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Green Aviation’s New Heights

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Green Aviation’s New Heights
July 10
12:22 2015

Green aviation is climbing to new heights. From the amazing flight of the Solar Impulse 2 to the use of biofuels, there is an effort being made to curb the industry’s impact on the environment.

A Start with Solar Impulse 2

Aviation enthusiasts and much of the world followed the Solar Impulse 2 as it completed its historic five-day, non-stop flight over the Pacific Ocean. Last week, the experimental solar-powered airplane finished its most treacherous portion of its journey around the world. In the process it crushed the record for the longest duration solo flight without refueling of 118 hours. The BBC reported that Swiss pilot André Borschberg, 62-year-old CEO of the Solar Impulse project spent the week in the cramped cockpit of his aircraft, sleeping for only 20-minute stretches at a time.

It was an incredible milestone for the fuel-free aircraft’s journey from Japan to Hawaii. It was also the longest solo manned flight in history. It doesn’t mean that commercial solar-powered flight is going to happen tomorrow but it’s on its way.

Climate Change, Biofuels and Better Planes  

Climate change is an issue and that’s why airlines and aircraft manufacturers are building solutions and greener alternatives. It is estimated that aircraft emissions make up five percent of all greenhouse gases that are deposited directly into the upper atmosphere.  Experts say that number could grow so the following efforts are a positive trend.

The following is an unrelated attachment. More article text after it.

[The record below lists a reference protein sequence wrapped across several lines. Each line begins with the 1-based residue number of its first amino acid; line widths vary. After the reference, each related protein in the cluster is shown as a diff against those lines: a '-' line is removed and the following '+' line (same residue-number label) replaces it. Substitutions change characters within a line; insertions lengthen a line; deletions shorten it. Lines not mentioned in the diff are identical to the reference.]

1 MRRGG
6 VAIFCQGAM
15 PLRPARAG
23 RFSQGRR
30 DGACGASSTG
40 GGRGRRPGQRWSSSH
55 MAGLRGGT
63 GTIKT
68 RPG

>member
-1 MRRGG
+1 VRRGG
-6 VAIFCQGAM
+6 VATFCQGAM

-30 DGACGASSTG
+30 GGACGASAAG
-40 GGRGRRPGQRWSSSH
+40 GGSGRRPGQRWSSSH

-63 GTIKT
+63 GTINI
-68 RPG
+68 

United Airlines announced it would invest $30 million in a program that would produce jet fuel from trash. Fulcrum BioEnergy specializes in producing both aviation and diesel fuel from ordinary household waste. The California-based company committed to produce up to 180 million gallons of this fuel per year.  The U.S. Department of Defense and the U.S. Department of Agriculture supported the program concluding that it has met “all of the aviation industry and military technical requirements and specifications.”

– Virgin Atlantic has switched to more efficient aircraft.  The Boeing 787 Dreamliner cut its carbon intensity while increasing profitability. According to Virgin, the company’s level of carbon dioxide emissions per mile dropped was down 10 percent from 2007 levels.

-At the Paris Air Show there was a special focus on green issues, according to Discovery News. Airbus revealed a prototype all-electric plane called the E-Fan.  The European company also announced that its Airbus A320neo offers a 15 percent cut in fuel consumption. The plane has racked up a record 3,800 pre-orders as a result.

There’s no doubt that the Solar Impulse 2 showed the world what is possible with forward aviation thinking and a bit of courage.  In combination with the latest efforts,  is there more to be done to promote and push green aviation?

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